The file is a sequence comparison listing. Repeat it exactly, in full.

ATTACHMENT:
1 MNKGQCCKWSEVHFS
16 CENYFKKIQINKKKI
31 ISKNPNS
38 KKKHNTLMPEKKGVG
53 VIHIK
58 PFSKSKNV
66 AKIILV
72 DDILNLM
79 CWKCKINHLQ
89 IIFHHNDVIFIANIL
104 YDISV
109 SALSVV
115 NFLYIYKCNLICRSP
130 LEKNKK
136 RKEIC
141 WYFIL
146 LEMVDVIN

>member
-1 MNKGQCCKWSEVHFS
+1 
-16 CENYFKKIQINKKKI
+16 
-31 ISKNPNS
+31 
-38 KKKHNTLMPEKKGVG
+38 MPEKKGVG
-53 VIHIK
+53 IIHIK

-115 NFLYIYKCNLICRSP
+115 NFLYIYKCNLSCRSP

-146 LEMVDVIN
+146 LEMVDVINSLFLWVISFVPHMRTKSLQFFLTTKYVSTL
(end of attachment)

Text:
1 MNKGQCCKWSEVHFS
16 CENYFKKIQINKKKI
31 ISKNPNS
38 KKKHNTLMPEKKGVG
53 VIHIK
58 PFSKSKNV
66 AKIILV
72 DDILNLM
79 CWKCKINHLQ
89 IIFHHNDVIFIANIL
104 YDISV
109 SALSVV
115 NFLYIYKCNLICRSP
130 LEKNKK
136 RKEIC
141 WYFIL
146 LEMVDVIN

>member
-1 MNKGQCCKWSEVHFS
+1 
-16 CENYFKKIQINKKKI
+16 
-31 ISKNPNS
+31 
-38 KKKHNTLMPEKKGVG
+38 MPEKKGVG
-53 VIHIK
+53 IIHIK

-115 NFLYIYKCNLICRSP
+115 NFLYIYKCNLSCRSP

-146 LEMVDVIN
+146 LEMVDVINSLFLWVISFVPHMRTKSLQFFLTTKYVSTL